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Spying in U.S. strains debate on Patriot Act
San Francisco Chronicle



January 31, 2006

The House and Senate are back in session this week, and on one issue - the debate over renewing disputed sections of the Patriot Act - it's as if they never left town for a long holiday recess.

The five-week renewal of the 16 expiring sections, which passed just as Congress left Washington in late December, ends Friday, but it seems the most likely action this week is passage of another short-term extension.




House-Senate negotiations over resolving the Senate's insistence on greater civil liberty protections in a few sections apparently have not produced an agreement.

The debate over the renewal of the Patriot Act provisions has become embroiled in the disclosure of President Bush's approval for the National Security Agency to eavesdrop without a warrant on phone calls and e-mails in this country.

Although the investigative tools in the Patriot Act provisions are not directly related to that secret spying, the disclosure led some senators from both parties to insist on increased civil liberties protections in the handful of provisions that are in dispute.

"It sounds like we might need another short-term extension," said Jeff Lungren, spokesman for House Judiciary Committee Chairman James Sensenbrenner, R-Wis.

Sensenbrenner, the lead House negotiator in trying to work out an accord on differing House and Senate versions of the renewal, balked at the Senate's plan for a six-month Patriot Act extension near the end of December and insisted on the five-week renewal. He believes "a long-term extension just allows them (the Senate) to kick the issue down the road," Lungren said.

That view may prevail again, probably Wednesday when the House plans to vote on the issue. "It's kind of like where we were five weeks ago," said Lungren.

Further complicating the Patriot Act renewal Judge Samuel Alito's opinions of presidential power. Critics say Alito takes an expansive view. They fear that once on the Supreme Court Alito will uphold Bush's use of the warrantless eavesdropping and other expanded authority in the open-ended war on terrorism.

The furor over domestic spying is expected to intensify next week, when the Senate Judiciary Committee opens hearings into the Bush administration's assertion that it has legal authority for the program.

The lead witness will be Attorney General Alberto Gonzales, who as White House counsel in 2001 advised Bush he could order the eavesdropping despite the requirements of the 1978 Foreign Intelligence Surveillance Act for warrants for such snooping.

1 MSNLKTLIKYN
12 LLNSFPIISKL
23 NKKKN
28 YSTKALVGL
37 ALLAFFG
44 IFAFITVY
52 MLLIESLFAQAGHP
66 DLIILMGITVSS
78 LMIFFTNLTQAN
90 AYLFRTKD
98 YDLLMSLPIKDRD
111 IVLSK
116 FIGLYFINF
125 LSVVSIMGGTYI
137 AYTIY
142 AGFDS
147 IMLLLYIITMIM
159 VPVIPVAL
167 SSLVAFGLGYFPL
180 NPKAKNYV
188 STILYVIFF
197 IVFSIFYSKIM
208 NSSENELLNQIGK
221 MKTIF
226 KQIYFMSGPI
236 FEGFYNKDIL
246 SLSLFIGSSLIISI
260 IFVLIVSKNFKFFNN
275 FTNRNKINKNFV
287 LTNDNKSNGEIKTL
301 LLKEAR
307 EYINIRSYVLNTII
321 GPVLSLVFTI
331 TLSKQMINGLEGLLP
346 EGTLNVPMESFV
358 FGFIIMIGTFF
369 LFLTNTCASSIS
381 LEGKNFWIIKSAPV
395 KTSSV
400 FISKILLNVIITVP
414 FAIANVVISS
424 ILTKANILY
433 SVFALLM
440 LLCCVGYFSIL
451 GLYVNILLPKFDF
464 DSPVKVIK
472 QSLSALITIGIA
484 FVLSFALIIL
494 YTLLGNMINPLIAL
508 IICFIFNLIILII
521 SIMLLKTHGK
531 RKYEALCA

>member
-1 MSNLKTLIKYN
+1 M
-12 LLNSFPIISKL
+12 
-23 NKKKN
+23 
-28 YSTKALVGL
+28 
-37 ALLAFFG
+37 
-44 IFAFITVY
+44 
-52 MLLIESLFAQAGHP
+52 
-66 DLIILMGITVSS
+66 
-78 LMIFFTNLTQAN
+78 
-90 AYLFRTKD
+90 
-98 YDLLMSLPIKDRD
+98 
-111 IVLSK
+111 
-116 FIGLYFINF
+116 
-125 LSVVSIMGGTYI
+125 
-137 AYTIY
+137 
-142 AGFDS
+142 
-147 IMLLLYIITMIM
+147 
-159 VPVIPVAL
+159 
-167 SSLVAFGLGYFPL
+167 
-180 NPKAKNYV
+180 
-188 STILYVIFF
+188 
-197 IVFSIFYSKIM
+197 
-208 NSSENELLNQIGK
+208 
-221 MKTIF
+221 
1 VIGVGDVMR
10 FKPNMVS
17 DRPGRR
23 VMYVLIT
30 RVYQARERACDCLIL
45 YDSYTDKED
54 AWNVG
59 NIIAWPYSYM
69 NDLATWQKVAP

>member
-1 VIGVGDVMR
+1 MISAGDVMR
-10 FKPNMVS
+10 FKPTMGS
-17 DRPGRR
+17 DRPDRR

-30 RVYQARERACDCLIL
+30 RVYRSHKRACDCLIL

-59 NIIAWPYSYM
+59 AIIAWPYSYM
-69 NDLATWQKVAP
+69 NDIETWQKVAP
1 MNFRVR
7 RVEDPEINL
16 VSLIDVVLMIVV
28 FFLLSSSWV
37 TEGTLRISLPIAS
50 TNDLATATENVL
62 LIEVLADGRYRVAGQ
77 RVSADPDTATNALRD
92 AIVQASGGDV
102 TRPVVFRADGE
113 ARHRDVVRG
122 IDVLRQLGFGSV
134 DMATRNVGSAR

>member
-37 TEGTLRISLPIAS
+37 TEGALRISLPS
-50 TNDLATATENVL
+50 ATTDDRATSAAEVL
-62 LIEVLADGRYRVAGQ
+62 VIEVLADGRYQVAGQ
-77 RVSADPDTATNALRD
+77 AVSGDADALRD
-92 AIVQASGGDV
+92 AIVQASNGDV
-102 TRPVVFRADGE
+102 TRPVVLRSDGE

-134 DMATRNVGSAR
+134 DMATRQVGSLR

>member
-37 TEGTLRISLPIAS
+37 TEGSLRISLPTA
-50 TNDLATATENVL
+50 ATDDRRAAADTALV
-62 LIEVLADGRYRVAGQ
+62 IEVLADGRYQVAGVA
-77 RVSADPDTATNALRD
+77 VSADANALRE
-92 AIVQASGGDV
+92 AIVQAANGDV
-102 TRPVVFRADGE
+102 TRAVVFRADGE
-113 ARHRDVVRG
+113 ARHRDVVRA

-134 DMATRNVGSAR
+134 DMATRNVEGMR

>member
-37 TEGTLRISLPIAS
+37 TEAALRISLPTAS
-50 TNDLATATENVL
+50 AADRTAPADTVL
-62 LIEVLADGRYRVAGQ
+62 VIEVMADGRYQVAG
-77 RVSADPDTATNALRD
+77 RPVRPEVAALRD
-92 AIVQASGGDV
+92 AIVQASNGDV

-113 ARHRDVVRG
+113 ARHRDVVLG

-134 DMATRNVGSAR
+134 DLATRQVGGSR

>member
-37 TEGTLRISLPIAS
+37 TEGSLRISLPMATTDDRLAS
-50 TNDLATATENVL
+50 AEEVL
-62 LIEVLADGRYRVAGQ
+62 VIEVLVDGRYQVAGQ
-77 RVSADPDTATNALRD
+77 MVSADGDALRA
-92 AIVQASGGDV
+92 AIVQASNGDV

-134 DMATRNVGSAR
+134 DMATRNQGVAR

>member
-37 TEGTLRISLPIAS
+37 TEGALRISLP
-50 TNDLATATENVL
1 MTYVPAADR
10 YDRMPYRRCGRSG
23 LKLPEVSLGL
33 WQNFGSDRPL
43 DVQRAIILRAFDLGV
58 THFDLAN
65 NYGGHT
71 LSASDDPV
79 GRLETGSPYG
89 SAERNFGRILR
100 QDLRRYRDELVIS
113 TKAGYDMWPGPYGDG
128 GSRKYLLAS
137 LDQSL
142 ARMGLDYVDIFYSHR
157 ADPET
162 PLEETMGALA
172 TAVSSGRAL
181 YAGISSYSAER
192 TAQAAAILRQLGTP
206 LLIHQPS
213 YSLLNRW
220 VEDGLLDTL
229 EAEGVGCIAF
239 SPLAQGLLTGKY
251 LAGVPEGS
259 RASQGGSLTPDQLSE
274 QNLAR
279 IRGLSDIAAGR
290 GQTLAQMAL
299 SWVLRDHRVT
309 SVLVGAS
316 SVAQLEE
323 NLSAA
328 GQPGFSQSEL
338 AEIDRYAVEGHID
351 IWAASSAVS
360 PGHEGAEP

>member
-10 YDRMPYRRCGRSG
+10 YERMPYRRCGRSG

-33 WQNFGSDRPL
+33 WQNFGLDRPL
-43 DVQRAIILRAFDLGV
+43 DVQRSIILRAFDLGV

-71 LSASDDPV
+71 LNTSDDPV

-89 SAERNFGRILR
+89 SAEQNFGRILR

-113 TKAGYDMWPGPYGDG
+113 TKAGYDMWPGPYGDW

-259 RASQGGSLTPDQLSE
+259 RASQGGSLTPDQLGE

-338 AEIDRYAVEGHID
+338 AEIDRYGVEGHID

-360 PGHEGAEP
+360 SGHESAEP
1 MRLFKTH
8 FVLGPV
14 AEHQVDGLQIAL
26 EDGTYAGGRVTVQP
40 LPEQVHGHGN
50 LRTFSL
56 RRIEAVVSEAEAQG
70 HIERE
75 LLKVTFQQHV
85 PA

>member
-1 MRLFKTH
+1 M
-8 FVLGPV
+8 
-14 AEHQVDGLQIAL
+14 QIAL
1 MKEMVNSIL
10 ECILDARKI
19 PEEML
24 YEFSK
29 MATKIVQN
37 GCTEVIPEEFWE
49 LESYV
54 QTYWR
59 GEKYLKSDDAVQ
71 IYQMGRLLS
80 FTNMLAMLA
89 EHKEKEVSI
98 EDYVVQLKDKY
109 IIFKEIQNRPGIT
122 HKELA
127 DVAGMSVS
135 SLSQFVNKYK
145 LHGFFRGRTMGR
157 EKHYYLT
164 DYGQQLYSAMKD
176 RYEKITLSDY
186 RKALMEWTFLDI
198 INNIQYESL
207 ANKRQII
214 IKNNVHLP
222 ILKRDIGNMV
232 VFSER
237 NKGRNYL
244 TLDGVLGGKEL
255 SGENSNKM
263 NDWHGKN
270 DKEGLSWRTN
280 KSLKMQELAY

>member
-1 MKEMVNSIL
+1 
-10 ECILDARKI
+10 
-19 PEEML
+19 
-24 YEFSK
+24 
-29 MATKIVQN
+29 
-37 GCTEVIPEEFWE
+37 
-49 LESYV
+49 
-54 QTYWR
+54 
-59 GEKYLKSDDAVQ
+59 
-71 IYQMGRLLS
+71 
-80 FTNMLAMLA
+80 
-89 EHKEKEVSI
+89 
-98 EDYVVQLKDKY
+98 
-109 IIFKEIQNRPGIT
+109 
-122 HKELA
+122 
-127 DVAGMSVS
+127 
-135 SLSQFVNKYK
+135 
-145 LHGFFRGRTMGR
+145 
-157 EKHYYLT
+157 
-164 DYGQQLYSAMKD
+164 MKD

Most of the Patriot Act enacted in the wake of the Sept. 11 terrorist attacks is permanent. But 16 key provisions were so controversial even then that Congress required they expire in four years unless renewed.

The wrangling in the latest version has narrowed to disagreement over how to curb the FBI's access to Americans' library, bookstore, business or Internet records for terrorist investigations; what rights the targets of so-called national security letters have in appealing such orders for information; and how long after agents conduct secret searches must they notify their target.

Bush has left no doubt he believes the act must be renewed.

"The Patriot Act may be set to expire, but the threats to the United States haven't expired," he said at Kansas State University last week.

His critics say the president has overstated his case by making it seem that the entire act is set to expire and that they want to kill the entire legislation.

"Congress extended this Patriot Act to February the 3rd. That's not good enough for the American people, it seems like to me," Bush said. "When they get back there, they need to make sure they extend all aspects of the Patriot Act to protect the American people."

House Minority Leader Nancy Pelosi, D-San Francisco, responded: "Ninety percent of the Patriot Act is law. So when the president says, 'I need the Patriot Act to do my job,' - 90 percent of it is law. The discussion now is about the most controversial 10 percent of it. And these concerns are shared by Democrats and Republicans."


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